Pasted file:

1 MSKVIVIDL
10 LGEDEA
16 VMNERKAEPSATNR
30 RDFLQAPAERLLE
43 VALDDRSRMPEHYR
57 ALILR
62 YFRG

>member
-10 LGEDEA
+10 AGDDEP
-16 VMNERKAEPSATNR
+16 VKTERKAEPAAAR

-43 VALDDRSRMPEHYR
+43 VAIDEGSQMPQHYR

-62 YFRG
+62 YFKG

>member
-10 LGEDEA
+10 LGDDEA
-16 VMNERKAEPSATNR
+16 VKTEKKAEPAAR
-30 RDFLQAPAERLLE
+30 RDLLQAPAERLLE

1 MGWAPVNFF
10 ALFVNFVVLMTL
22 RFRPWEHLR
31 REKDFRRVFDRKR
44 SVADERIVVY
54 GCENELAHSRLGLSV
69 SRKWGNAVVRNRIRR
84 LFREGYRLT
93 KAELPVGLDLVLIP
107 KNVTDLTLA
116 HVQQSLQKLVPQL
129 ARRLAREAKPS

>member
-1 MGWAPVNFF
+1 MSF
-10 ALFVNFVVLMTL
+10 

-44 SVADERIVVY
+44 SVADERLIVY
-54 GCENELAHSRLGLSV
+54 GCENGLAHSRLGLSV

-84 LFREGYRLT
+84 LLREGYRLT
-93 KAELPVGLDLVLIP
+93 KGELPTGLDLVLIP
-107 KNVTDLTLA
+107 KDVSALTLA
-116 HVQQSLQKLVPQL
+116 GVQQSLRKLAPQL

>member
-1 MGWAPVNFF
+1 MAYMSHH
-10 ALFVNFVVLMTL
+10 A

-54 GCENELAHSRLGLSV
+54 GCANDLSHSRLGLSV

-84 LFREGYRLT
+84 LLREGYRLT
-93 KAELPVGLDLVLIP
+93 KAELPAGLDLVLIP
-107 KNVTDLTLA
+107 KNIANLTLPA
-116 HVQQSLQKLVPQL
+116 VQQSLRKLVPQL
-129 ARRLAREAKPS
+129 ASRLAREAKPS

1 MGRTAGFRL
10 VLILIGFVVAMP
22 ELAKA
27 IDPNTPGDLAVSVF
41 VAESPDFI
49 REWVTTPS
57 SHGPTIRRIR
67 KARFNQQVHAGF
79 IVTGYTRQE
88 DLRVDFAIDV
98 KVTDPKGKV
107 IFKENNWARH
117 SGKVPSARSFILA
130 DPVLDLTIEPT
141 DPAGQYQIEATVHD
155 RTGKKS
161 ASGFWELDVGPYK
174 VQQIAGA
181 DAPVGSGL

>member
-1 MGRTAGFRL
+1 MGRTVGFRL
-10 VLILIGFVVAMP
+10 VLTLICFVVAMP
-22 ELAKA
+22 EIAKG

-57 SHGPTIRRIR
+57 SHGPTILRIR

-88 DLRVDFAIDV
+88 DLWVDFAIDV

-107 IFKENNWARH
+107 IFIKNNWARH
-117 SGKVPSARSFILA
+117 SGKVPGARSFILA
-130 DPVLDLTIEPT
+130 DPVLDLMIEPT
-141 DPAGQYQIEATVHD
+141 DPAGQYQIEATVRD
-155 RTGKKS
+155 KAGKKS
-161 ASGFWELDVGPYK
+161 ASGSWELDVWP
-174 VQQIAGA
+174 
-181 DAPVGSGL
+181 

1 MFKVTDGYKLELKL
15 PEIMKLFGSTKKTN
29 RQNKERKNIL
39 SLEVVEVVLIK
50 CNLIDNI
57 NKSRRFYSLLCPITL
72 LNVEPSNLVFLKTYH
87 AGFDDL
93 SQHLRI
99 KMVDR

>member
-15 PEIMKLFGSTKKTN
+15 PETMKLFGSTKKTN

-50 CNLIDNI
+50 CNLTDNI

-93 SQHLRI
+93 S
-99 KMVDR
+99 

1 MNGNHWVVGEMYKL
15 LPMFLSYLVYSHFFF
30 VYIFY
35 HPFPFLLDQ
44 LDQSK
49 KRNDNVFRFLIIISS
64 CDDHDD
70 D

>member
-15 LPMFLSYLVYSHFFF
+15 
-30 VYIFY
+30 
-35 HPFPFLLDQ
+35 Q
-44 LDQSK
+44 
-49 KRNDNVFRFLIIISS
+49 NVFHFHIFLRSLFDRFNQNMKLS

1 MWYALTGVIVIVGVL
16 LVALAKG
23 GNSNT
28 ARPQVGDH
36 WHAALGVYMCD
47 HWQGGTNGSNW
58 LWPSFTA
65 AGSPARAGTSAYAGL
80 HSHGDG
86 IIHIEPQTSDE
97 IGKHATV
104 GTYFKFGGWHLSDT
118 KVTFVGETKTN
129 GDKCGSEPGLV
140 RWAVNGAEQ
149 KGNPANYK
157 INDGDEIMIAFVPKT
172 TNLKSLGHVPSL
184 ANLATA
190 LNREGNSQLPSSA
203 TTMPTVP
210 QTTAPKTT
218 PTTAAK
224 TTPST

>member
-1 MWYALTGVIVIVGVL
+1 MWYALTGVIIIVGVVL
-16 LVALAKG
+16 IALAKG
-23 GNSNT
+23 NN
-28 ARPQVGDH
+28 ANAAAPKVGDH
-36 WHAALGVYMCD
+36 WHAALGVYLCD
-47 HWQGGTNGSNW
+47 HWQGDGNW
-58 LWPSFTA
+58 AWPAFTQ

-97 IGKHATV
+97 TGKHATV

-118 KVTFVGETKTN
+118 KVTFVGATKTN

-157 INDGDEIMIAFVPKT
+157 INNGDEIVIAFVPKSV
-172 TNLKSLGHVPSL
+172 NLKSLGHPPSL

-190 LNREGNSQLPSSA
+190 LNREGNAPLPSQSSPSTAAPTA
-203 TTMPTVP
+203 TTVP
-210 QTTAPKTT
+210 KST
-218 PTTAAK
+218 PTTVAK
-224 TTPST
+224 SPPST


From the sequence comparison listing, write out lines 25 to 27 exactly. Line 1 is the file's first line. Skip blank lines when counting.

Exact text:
10 ALFVNFVVLMTL
22 RFRPWEHLR
31 REKDFRRVFDRKR